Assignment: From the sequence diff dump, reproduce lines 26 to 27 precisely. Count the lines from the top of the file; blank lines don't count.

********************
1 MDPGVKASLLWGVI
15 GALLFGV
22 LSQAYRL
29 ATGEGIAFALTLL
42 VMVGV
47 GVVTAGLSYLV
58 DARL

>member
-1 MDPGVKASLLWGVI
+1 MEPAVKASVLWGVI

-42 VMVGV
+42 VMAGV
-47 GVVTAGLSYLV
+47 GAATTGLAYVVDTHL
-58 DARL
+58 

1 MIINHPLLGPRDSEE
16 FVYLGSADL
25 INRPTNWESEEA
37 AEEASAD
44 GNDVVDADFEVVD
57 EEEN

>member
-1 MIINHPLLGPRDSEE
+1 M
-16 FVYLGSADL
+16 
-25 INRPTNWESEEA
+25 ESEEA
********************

-16 FVYLGSADL
+16 